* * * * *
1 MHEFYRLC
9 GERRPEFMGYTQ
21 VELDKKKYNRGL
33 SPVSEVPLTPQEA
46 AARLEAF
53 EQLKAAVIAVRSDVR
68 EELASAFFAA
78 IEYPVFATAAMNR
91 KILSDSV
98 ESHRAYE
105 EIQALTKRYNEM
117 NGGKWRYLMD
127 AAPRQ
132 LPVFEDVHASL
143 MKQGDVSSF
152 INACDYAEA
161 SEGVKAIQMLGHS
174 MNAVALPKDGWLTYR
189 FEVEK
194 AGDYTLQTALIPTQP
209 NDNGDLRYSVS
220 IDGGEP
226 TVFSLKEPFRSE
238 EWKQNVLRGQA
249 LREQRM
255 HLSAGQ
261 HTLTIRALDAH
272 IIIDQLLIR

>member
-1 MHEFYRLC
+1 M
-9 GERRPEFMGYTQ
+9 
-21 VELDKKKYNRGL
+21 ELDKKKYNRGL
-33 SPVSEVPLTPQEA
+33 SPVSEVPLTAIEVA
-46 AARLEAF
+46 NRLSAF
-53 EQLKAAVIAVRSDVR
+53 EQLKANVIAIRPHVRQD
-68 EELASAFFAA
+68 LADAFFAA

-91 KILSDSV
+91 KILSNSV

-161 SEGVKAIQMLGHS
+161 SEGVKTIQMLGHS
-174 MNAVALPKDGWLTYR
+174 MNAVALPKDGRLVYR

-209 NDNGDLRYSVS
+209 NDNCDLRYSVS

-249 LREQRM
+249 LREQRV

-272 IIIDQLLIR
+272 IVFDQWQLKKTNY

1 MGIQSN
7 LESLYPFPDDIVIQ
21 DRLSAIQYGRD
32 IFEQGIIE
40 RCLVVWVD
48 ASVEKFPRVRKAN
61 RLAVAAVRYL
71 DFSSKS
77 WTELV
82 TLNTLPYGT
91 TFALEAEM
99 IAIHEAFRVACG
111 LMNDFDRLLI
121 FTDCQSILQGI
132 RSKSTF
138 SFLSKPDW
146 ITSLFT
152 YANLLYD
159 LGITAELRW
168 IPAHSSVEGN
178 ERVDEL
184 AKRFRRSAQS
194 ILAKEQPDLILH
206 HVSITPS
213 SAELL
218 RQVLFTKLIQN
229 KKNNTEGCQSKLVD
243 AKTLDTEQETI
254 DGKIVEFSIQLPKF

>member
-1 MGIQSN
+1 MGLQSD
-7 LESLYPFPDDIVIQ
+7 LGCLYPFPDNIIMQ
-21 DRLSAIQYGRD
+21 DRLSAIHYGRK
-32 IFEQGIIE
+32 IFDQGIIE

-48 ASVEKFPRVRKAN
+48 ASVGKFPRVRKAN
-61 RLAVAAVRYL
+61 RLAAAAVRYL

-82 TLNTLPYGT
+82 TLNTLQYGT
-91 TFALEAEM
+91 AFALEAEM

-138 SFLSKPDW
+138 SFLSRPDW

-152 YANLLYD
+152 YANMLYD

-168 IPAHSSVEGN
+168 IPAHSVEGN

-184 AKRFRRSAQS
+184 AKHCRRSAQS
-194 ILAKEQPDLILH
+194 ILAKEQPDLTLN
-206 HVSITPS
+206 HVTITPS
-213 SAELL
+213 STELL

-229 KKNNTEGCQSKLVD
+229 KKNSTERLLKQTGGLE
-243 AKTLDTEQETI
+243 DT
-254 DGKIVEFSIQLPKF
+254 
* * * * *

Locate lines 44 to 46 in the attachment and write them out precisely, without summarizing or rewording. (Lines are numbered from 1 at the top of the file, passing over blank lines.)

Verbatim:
-91 KILSDSV
+91 KILSNSV

-161 SEGVKAIQMLGHS